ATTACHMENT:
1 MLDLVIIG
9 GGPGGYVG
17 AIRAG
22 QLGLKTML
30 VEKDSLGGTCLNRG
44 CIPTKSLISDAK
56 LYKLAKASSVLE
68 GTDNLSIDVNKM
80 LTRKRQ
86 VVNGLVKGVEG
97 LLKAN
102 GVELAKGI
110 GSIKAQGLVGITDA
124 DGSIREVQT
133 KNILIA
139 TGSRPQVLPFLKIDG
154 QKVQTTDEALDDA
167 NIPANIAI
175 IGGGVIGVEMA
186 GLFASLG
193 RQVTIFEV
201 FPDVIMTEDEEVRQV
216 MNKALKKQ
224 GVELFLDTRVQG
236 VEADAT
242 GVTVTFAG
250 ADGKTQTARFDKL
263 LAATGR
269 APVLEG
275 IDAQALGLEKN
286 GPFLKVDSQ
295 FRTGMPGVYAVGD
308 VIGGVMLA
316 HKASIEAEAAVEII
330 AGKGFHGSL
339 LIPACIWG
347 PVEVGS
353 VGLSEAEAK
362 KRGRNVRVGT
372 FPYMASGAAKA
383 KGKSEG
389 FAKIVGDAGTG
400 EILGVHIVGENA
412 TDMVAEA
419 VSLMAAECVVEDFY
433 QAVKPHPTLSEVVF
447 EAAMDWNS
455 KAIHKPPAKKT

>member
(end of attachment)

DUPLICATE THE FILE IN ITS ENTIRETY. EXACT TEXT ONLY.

1 MLDLVIIG
9 GGPGGYVG
17 AIRAG
22 QLGLKTML
30 VEKDSLGGTCLNRG
44 CIPTKSLISDAK
56 LYKLAKASSVLE
68 GTDNLSIDVNKM
80 LTRKRQ
86 VVNGLVKGVEG
97 LLKAN
102 GVELAKGI
110 GSIKAQGLVGITDA
124 DGSIREVQT
133 KNILIA
139 TGSRPQVLPFLKIDG
154 QKVQTTDEALDDA
167 NIPANIAI
175 IGGGVIGVEMA
186 GLFASLG
193 RQVTIFEV
201 FPDVIMTEDEEVRQV
216 MNKALKKQ
224 GVELFLDTRVQG
236 VEADAT
242 GVTVTFAG
250 ADGKTQTARFDKL
263 LAATGR
269 APVLEG
275 IDAQALGLEKN
286 GPFLKVDSQ
295 FRTGMPGVYAVGD
308 VIGGVMLA
316 HKASIEAEAAVEII
330 AGKGFHGSL
339 LIPACIWG
347 PVEVGS
353 VGLSEAEAK
362 KRGRNVRVGT
372 FPYMASGAAKA
383 KGKSEG
389 FAKIVGDAGTG
400 EILGVHIVGENA
412 TDMVAEA
419 VSLMAAECVVEDFY
433 QAVKPHPTLSEVVF
447 EAAMDWNS
455 KAIHKPPAKKT

>member